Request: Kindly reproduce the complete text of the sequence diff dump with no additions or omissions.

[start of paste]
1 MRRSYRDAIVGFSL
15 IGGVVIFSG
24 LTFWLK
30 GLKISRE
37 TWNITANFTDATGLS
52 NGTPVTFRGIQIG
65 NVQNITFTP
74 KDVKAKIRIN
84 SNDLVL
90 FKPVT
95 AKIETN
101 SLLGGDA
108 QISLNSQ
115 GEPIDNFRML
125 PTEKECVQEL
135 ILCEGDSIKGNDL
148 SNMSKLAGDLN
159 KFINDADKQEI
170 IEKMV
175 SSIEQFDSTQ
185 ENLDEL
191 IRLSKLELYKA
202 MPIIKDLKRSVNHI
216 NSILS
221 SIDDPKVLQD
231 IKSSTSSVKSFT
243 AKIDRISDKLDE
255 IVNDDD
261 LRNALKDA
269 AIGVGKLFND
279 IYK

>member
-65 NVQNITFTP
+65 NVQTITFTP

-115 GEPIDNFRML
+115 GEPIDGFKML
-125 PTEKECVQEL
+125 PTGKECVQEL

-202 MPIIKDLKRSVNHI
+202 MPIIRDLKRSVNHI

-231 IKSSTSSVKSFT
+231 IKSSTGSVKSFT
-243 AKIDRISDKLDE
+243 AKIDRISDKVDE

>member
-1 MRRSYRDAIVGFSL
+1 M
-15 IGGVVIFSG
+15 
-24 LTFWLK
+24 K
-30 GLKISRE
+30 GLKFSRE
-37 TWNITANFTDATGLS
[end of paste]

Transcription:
1 MRRSYRDAIVGFSL
15 IGGVVIFSG
24 LTFWLK
30 GLKISRE
37 TWNITANFTDATGLS
52 NGTPVTFRGIQIG
65 NVQNITFTP
74 KDVKAKIRIN
84 SNDLVL
90 FKPVT
95 AKIETN
101 SLLGGDA
108 QISLNSQ
115 GEPIDNFRML
125 PTEKECVQEL
135 ILCEGDSIKGNDL
148 SNMSKLAGDLN
159 KFINDADKQEI
170 IEKMV
175 SSIEQFDSTQ
185 ENLDEL
191 IRLSKLELYKA
202 MPIIKDLKRSVNHI
216 NSILS
221 SIDDPKVLQD
231 IKSSTSSVKSFT
243 AKIDRISDKLDE
255 IVNDDD
261 LRNALKDA
269 AIGVGKLFND
279 IYK

>member
-65 NVQNITFTP
+65 NVQTITFTP

-115 GEPIDNFRML
+115 GEPIDGFKML
-125 PTEKECVQEL
+125 PTGKECVQEL

-202 MPIIKDLKRSVNHI
+202 MPIIRDLKRSVNHI

-231 IKSSTSSVKSFT
+231 IKSSTGSVKSFT
-243 AKIDRISDKLDE
+243 AKIDRISDKVDE

>member
-1 MRRSYRDAIVGFSL
+1 M
-15 IGGVVIFSG
+15 
-24 LTFWLK
+24 K
-30 GLKISRE
+30 GLKFSRE
-37 TWNITANFTDATGLS